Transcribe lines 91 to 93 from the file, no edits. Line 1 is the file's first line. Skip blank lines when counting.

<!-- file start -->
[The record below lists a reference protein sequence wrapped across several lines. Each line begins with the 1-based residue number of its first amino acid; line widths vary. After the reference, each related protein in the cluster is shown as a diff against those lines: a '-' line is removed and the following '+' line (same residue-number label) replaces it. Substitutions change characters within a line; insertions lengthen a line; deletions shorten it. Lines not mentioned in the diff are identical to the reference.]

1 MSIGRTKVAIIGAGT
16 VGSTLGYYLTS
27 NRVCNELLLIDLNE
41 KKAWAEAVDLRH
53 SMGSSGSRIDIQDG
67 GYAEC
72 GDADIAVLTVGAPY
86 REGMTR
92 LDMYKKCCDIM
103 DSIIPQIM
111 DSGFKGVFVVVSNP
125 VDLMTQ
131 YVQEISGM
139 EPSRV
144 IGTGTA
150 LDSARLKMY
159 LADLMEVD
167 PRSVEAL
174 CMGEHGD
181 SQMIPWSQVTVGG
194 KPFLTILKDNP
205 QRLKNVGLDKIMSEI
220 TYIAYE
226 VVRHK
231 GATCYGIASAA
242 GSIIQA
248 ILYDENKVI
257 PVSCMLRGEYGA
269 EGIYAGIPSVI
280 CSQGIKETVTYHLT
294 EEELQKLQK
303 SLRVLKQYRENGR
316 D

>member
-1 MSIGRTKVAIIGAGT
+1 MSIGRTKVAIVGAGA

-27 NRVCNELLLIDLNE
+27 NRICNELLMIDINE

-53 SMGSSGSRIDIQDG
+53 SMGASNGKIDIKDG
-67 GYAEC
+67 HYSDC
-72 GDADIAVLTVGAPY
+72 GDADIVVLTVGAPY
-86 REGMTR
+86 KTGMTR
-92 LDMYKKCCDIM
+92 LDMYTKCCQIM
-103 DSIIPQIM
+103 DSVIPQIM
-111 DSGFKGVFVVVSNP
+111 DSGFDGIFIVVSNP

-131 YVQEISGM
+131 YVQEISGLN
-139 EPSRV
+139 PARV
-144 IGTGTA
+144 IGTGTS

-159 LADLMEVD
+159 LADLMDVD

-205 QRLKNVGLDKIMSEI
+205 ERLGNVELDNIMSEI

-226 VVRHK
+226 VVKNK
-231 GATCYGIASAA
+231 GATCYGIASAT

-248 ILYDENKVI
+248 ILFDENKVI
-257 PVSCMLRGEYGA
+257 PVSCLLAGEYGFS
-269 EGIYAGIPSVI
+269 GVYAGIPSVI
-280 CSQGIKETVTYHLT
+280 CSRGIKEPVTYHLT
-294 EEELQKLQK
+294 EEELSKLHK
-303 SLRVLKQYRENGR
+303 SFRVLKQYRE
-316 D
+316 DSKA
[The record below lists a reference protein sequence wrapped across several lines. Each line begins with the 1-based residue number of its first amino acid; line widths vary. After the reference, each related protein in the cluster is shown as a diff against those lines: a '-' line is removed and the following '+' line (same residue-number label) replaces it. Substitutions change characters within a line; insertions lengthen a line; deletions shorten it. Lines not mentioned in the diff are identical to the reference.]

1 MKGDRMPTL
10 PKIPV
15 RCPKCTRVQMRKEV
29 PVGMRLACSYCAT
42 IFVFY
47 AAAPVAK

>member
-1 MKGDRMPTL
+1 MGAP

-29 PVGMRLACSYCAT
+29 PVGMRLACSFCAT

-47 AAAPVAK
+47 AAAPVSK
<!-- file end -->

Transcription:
+1 MGAP

-29 PVGMRLACSYCAT
+29 PVGMRLACSFCAT